In ethnographic comparisons of the religions.of mankind, unless there is evidence of direct relation between gods belonging to two peoples, the safe and reasonable principle is to limit the identification of deities to the attributes they have in common. Thus it is proper to compare the Dendid of the White Nile with the Aryan Indra, in so far as both are Heaven-gods and Rain-gods; the Aztec Tonatiuh with the Greek Apollo, in so far as both are Sun-gods; the Australian Baiame with the Scandinavian Thor, in so far as both are Thunder-gods. The present purpose of displaying Polytheism as a department of Animism does not require that elaborate comparison of systems which would be in place in a manual of the religions of the world. The great gods may be scientifically ranged and treated according to their fundamental ideas, the strongly-marked and intelligible conceptions which, under names often obscure and personalities often mixed and mystified, they stand to represent. It is enough to show the similarity of principle on which the theologic mind of the lower races shaped those old familiar types of deity, with which our first acquaintance was gained in the pantheon of classic mytho
1 'Journ. Ind. Archip.' vol. i. pp. 33, 255, 275, 338, vol. ii. p. 692.
logy. It will be observed that not all, but the principať figures, belong to strict Nature-worship. These may be here first surveyed. They are Heaven and Earth, Rain and Thunder, Water and Sea, Fire and Sun and Moon, worshipped either directly for themselves, or as animated by their special deities, or these deities are more fully set apart and adored in anthropomorphic shape—a group of conceptions distinctly and throughout based on the principles of savage fetishism. True, the great Nature-gods are huge in strength and far-reaching in influence, but this is because the natural objects they belong to are immense in size or range of action, pre-eminent and predominant among lesser fetishes, though still fetishes themselves.
In the religion of the North American Indians, the Heaven-god displays perfectly the gradual blending of the material sky itself with its personal deity. In the early times of French colonization, Father Brebeuf describes the Hurons addressing themselves to the earth, rivers, lakes, and dangerous rocks, but above all to heaven, believing that it is all animated, and some powerful demon dwells therein. He describes them as speaking directly to heaven by its personal name " Aronhiaté!” Thus when they throw tobacco into the fire as sacrifice, if it is Heaven they address, they say “ Aronhiaté ! (Heaven !) behold my sacrifice, have pity on me, aid me!” They have recourse to Heaven in almost all their necessities, and respect this great body above all creatures, remarking in it particularly something divine. They imagine in the sky an "oki,” i. e. demon or power, which rules the seasons of the year and controls the winds and waves. They dread its anger, calling it to witness when they make some important promise or treaty, saying, Heaven hears what we do this day, and fearing chastisement should their word be broken. One of their renowned sorcerers said, Heaven will be angry if men mock him; when they cry every day to Heaven, Aronhinté! yet give him nothing, he will avenge himself. Etymology again suggests the divine sky as the inner meaning of the Iroquois supreme deity, Taronhiawagon the "sky-comer" or "skyholder," who had his festival about the winter solstice, who brought the ancestral race out of the mountain, taught them hunting, marriage, and religion, gave them corn and beans, squashes and potatoes and tobacco, and guided them on their migrations as they spread over the land. Among the North American tribes, not only does the conception of the personal divine Heaven thus seem the fundamental idea of the “Master of Heaven," the Heaven-god, but it may expand into a yet more general thought of divinity in the Great Spirit in Heaven. In South Africa, the Zulus speak of the Heaven as a person, ascribing to it the power of exercising a will, and they also speak of a Lord of Heaven, whose wrath they deprecate during a thunderstorm. In the native legends of the Zulu princess in the country of the Half-Men, the captive maiden expostulates personally with the Sky, for only acting in an ordinary way, and not in the way she wishes, to destroy her enemies :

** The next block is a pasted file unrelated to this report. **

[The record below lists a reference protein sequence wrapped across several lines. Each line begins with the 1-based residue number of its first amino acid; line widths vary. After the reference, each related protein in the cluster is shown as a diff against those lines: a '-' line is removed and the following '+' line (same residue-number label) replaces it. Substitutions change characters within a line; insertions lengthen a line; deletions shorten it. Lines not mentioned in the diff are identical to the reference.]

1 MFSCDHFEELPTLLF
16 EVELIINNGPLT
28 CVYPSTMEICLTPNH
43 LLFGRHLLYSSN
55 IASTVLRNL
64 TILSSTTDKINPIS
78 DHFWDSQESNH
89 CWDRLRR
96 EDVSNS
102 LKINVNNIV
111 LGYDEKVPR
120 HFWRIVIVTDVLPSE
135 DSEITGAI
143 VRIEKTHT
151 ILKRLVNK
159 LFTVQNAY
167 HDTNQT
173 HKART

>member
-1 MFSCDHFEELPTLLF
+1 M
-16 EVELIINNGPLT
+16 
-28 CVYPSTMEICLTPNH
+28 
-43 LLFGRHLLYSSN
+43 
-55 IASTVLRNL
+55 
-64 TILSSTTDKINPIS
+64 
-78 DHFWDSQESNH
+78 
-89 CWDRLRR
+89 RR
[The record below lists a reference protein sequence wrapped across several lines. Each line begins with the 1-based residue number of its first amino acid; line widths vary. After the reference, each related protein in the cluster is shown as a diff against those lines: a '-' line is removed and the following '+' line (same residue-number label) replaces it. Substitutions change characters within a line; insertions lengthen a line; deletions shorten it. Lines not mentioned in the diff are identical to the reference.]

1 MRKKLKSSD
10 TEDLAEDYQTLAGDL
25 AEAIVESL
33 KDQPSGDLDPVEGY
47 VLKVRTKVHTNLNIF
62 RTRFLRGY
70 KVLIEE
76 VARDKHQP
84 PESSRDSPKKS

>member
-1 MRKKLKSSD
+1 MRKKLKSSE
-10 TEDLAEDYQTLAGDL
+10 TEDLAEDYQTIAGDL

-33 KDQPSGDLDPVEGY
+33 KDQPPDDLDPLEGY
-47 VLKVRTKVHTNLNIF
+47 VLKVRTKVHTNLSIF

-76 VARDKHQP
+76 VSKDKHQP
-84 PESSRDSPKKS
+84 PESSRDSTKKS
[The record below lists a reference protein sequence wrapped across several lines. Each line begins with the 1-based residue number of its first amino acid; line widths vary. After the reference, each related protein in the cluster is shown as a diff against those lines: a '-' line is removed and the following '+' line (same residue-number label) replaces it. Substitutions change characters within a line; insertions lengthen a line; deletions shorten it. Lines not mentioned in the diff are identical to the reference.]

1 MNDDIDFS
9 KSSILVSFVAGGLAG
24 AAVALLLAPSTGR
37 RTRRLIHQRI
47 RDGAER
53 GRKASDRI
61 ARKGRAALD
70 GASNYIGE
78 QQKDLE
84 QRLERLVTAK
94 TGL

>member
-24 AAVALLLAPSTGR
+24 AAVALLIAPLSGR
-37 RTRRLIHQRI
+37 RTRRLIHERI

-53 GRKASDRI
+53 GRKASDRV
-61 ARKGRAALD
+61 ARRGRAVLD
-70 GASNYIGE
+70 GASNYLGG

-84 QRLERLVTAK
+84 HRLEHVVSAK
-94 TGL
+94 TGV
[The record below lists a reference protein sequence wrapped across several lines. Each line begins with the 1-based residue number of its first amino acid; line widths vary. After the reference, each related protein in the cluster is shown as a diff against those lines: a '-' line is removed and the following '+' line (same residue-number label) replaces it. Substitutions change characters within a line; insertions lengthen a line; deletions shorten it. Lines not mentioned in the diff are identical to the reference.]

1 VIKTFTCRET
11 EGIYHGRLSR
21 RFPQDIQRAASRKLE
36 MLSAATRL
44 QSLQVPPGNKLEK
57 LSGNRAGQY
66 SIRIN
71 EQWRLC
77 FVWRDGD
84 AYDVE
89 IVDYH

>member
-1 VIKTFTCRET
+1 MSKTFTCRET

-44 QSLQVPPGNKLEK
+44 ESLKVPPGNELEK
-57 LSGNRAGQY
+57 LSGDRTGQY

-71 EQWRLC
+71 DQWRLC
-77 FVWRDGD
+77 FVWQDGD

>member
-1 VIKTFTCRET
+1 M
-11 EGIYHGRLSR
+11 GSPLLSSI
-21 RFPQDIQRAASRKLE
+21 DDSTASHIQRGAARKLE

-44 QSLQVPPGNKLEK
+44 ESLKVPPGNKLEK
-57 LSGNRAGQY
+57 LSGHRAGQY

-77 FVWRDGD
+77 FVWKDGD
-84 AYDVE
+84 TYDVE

“ Listen, yon heaven. Attend; mayoya, listen.
Listen, heaven. It does not thunder with loud thunder.
Thereupon the clouds gather tumultuously; the princess sings again and it thunders terribly, and the Heaven kills the Half-Men round about her, but she is left unharmed." West Africa is another district where the Heaven-god reigns, in whose attributes may be traced the transition from the direct conception of the personal sky to that of the supreme creative deity. Thus in Bonny, one word serves for god, heaven, cloud; and in Aquapim, Yankupong is at once the highest god and the weather. Of this latter deity, the
· Brebeuf in 'Rel. des. Jes.', 1636, p. 107; Lafitau, ‘Meurs des Sauvages Amériquains,' vol. i. p. 132. Schoolcraft, Iroquois,' p. 36, etc. 237. Brinton, ‘Myths of New World,' pp. 48, 172. J. G. Müller, 'Amer. Urrelig.'
Callaway, ‘Zulu Tales,' vol. i. p. 203,